Darfur genocide subject of lecture
STAND, the student anti-genocide coalition group Wednesday, welcomed a speaker to CU to educate students about genocide in Darfur.
Carl Tinsman, the former chief coordinator for Operation Lifeline Sudan, gave a presentation to about 100 students.
Beginning his presentation with an overview of historical causes of the conflict, Tinsman said the conflict began in 1956 as a dispute among tribes that has since escalated.
Rebel movements against the government of Sudan heightened the conflict to government involvement. Tinsman said that there is now an estimated 400,000 people dead and 2.5 million displaced in the region.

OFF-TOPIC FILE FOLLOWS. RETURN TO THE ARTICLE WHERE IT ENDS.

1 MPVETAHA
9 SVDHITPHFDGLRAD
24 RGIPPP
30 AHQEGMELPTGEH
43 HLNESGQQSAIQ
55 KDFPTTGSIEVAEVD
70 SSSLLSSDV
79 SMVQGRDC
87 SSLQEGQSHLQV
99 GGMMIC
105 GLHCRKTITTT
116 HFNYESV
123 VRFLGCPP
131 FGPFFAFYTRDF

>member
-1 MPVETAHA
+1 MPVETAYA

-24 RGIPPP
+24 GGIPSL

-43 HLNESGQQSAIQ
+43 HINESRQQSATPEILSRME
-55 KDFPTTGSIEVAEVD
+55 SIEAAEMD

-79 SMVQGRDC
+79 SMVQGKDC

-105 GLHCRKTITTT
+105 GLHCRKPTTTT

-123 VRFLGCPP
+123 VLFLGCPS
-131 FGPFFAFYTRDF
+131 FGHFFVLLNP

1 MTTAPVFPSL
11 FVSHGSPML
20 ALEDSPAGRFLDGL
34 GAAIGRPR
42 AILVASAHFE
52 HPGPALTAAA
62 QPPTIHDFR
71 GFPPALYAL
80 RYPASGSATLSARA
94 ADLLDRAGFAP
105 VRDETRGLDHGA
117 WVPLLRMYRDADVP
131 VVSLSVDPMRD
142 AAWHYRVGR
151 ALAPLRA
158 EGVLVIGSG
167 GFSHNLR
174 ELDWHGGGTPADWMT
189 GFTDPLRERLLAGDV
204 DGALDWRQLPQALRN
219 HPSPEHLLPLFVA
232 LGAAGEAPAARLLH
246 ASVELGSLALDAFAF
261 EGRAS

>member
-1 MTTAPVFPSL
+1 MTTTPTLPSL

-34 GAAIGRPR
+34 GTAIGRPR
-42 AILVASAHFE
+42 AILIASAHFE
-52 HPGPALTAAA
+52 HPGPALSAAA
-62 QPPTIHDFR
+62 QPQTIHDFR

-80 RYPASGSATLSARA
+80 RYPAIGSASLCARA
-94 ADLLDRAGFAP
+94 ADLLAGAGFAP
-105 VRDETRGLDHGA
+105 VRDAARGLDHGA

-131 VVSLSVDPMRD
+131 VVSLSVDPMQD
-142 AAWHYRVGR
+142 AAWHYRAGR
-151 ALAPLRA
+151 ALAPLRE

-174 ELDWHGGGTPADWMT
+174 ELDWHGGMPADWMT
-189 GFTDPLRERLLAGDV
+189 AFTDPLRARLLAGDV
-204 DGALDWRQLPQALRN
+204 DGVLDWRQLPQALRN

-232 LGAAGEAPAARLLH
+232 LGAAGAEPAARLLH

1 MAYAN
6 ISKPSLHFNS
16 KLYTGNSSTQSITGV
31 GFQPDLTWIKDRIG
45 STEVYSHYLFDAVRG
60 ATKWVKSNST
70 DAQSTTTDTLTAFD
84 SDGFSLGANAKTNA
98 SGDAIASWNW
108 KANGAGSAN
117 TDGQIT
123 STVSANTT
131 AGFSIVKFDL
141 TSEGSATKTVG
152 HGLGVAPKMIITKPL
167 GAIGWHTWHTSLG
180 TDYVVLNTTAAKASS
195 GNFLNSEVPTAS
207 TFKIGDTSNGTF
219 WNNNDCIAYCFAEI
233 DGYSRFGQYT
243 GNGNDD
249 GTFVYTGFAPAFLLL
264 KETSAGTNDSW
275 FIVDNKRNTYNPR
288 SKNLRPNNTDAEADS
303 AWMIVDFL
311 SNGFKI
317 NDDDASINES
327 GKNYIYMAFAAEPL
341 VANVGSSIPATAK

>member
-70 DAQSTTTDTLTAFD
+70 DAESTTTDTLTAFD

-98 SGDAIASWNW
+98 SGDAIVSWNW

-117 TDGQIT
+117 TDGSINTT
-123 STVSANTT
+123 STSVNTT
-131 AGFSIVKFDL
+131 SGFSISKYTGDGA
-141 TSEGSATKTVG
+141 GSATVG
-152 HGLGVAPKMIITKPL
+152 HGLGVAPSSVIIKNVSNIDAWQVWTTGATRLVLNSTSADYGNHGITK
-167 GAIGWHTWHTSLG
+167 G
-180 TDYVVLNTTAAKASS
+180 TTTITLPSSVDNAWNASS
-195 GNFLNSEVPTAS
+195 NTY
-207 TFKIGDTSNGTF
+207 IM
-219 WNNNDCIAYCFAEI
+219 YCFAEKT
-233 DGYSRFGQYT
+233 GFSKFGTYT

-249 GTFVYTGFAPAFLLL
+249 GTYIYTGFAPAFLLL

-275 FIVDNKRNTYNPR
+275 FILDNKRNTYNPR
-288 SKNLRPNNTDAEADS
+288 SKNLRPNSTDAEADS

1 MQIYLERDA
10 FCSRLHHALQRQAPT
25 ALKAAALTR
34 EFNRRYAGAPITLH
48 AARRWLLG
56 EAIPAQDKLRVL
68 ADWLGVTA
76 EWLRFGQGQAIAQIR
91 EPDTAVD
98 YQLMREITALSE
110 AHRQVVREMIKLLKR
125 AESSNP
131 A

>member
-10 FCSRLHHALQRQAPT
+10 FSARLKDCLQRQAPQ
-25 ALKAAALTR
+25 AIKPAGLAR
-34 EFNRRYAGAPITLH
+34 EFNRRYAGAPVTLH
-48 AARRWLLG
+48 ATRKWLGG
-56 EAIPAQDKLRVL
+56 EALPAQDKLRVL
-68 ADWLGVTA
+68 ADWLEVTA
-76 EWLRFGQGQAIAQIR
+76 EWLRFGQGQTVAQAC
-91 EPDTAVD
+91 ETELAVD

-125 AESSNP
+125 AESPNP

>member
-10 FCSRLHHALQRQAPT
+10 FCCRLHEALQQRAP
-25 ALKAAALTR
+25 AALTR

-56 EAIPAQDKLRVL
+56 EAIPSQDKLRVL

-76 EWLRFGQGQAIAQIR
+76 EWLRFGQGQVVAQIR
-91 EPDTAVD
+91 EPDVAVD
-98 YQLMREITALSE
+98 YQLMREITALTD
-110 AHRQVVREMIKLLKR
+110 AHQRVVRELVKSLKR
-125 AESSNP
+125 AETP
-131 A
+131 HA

The presentation also included a video report called, “Searching for Jacob.” The video presentation follows the life a teenager, Jacob, 16, who has been displaced by the violence in Darfur.
Katie Breaker, a freshman open-option major, said she thinks people are not informing themselves about what is happening in Darfur.
“A lot of people don’t know, people need to be more informed and there needs to be more change,” Breaker said.
Katie Brown, a freshman philosophy major, was asked why she thinks people know so little about Darfur’s genocide.
“It’s easier to ignore than to act,” Brown said.
Kelly Bendelow, a senior international affairs major and member of the student group STAND, said the group’s mission is to promote awareness of the genocide in Darfur, raise funds for civilian protection and advocate for political action.
Contact Campus Press Staff Writer Aaron Musick at email@example.com.